By Kristy Dorsey

Profits at iomart fell by nearly a third as the first half of its financial year coincided almost perfectly with the onset of the pandemic in the UK, leading customers to delay work on higher-value digital transformation projects.

However, new chief executive Reece Donovan said many clients are now talking about reviving such projects. Although those discussions will take a while to “come to fruition”, there are signs that confidence is returning.

“When [the pandemic] first happened, no one wanted to change anything or cause any more disruption than was already happening,” Mr Donovan said. “Everyone just wanted to work, and they needed to work remotely, so they just wanted to plug any immediate gaps.

“Now that they have secured everything and it is all working, they are looking at what happens next.”

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Revenues for the six months to the end of September were 2 per cent higher at £56.3 million as the Glasgow-headquartered company benefited from two acquisitions – private cloud infrastructure providers Memset and ServerChoice – at the end of the previous financial year. It also reported strong levels of recurring revenues, which accounted for 90% of the total, up from 87% previously.

Though projects from existing managed cloud customers remained “reassuringly” level with the same period a year earlier, the lower margins on this work resulted in a £1m hit to earnings.

Pre-tax profits fell by a heftier 29% to £6m, down from £8.4m previously. This reflected higher depreciation and amortisation charges, about half of which were generated from absorbing the asset base from the Memset and ServerChoice acquisitions.

On an underlying basis, earnings were down just 4% at £20.8m.

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Mr Donovan said he was pleased with iomart’s “resilient” performance, which he believes will put the company in good stead as the economy starts to recover. Analyst Martin O’Sullivan at Shore Capital echoed those sentiments.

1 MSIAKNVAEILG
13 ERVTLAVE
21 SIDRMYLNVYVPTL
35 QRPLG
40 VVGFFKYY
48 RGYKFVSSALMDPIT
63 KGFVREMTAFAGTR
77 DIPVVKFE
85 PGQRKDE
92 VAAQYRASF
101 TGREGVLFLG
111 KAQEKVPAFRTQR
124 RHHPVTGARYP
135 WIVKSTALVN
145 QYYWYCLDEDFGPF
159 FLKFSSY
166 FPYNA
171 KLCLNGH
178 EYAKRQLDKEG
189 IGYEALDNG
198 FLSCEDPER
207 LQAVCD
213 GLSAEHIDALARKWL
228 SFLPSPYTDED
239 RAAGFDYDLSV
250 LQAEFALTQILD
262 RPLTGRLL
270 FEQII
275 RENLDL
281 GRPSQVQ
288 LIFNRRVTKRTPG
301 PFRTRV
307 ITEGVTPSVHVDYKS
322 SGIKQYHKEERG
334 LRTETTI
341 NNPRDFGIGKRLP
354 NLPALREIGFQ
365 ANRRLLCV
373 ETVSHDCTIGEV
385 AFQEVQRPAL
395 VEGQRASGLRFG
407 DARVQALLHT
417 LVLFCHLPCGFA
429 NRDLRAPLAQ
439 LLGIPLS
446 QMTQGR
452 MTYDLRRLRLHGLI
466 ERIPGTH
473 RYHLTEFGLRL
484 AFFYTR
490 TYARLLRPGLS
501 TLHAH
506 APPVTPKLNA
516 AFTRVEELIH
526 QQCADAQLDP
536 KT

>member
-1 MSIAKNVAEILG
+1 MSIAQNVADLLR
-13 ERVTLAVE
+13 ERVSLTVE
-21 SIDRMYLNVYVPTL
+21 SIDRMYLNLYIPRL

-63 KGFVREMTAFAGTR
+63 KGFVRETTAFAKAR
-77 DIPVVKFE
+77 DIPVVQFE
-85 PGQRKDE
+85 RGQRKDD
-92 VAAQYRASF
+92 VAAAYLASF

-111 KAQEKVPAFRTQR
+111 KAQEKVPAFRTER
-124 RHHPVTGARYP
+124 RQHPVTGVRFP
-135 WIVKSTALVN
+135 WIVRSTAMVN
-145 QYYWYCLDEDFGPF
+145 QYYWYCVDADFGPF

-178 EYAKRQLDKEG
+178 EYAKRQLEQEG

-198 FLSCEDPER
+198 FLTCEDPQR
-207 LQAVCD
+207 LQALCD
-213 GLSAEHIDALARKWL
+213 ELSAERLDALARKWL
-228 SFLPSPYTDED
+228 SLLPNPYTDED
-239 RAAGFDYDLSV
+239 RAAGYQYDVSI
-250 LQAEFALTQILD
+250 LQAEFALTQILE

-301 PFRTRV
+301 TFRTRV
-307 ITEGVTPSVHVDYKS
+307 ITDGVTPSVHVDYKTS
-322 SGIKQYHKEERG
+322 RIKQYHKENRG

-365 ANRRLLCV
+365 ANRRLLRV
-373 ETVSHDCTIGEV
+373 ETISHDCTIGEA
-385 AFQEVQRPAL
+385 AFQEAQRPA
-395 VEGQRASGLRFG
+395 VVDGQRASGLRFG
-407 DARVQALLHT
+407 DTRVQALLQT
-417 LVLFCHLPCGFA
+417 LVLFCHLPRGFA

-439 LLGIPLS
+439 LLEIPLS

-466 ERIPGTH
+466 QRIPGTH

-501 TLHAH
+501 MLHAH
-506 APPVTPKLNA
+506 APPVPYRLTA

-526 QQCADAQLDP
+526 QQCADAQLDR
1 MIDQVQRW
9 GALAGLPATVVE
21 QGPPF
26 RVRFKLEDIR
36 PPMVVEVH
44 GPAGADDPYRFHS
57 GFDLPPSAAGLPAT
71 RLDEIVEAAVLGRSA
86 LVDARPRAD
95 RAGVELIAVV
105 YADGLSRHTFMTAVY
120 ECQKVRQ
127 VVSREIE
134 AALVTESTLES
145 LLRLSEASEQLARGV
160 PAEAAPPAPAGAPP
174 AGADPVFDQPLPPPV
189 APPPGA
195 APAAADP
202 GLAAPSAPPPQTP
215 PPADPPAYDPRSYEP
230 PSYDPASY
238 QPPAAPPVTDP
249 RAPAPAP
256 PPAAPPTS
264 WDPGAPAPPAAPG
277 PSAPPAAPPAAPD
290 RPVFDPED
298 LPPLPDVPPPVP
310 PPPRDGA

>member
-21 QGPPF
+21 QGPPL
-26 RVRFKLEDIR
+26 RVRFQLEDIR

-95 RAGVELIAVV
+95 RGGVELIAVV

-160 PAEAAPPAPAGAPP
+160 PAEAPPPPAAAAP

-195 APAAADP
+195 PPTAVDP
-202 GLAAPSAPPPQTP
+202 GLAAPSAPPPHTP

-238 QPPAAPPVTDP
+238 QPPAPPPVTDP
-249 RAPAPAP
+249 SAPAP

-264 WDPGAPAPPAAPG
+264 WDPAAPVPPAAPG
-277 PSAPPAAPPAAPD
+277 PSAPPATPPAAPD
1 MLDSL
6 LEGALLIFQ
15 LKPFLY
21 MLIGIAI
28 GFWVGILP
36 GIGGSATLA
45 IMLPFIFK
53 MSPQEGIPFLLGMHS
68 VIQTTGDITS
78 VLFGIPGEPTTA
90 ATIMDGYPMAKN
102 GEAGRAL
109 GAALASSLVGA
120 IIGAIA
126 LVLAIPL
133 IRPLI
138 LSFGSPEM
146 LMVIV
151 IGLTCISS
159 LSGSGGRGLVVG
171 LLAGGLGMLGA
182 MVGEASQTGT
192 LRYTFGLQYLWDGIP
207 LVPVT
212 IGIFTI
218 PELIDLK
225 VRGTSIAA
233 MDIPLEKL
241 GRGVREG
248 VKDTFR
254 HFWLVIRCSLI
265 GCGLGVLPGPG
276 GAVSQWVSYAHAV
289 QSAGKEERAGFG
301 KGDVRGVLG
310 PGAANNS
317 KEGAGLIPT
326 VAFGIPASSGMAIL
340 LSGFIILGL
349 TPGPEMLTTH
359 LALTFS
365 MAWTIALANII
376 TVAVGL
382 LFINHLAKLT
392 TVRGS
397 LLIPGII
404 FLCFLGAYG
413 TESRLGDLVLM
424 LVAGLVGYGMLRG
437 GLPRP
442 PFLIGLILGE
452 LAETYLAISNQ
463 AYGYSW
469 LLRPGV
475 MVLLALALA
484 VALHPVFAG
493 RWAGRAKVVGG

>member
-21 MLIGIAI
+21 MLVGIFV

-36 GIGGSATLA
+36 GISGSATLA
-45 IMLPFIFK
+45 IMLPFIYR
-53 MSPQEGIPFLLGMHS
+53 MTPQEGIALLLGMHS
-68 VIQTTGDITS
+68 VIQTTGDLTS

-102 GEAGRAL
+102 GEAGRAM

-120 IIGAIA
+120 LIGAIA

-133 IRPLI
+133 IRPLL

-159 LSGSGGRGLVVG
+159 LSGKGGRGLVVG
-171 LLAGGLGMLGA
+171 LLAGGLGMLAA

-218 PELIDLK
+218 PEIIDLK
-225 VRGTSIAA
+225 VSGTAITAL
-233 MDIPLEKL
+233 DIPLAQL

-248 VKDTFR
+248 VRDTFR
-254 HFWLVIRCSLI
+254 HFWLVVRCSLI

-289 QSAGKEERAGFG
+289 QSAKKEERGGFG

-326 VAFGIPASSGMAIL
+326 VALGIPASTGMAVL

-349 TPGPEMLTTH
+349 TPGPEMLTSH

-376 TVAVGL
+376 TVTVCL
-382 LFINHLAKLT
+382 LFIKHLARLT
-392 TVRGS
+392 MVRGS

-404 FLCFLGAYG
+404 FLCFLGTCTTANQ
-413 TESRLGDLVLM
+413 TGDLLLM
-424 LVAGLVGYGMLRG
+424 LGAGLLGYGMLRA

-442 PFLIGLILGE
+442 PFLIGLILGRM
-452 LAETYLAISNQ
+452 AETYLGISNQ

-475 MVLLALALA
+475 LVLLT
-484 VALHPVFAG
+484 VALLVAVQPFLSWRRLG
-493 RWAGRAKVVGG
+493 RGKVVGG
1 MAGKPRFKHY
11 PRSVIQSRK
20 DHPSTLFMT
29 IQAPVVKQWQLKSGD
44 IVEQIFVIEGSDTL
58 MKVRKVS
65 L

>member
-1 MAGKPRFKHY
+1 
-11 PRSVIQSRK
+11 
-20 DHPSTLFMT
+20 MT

“In terms of outlook, iomart is sheltered from the worst of the expected economic pressures over the coming period given high recurring revenues and its business-critical services,” Mr O’Sullivan said. “Indeed, the outlook could be described as incrementally positive given signs of ‘improved confidence within new and existing customers’ towards the end of the period.

“Recent signs that business confidence may now be returning are also noted, and a ‘growing number of new business discussions’, the benefit of which, if secured, would flow through to revenue growth in future years.”

The company, which operates nine data centres across the UK, will maintain its interim dividend payment at 2.6p per share. This follows its move in June to declare a relatively generous final dividend at a time when most other firms were axing such payments to conserve cash.

That decision was based on a 4% increase in full-year profits, along with the fact that the company has not taken government money to furlough any of its 400 employees throughout the course of the pandemic

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Mr Donovan, who took over the chief executive’s role from long-serving iomart founder Angus MacSween in October, is now overseeing the company’s “one iomart” programme to simplify the business structure. This is expected to result in the re-branding of three legacy acquisitions by the end of the current financial year.

In addition, a project is also underway to make iomart’s services more understandable to a wider audience. This aims to strip out unnecessary technical jargon so customers can better understand how iomart solutions can help them meet their business challenges. Further details on this are expected in the next few months.

“We have done some presentations around that today, and I think it has been well-received,” Mr Donovan added.

The company has also launched a dedicated management security service that has attracted several new and existing customers and provides active protection against intrusions such as denial of service (DDOS) attacks.

Shares in iomart closed more than 7% lower yesterday, down 24.5p at 315p.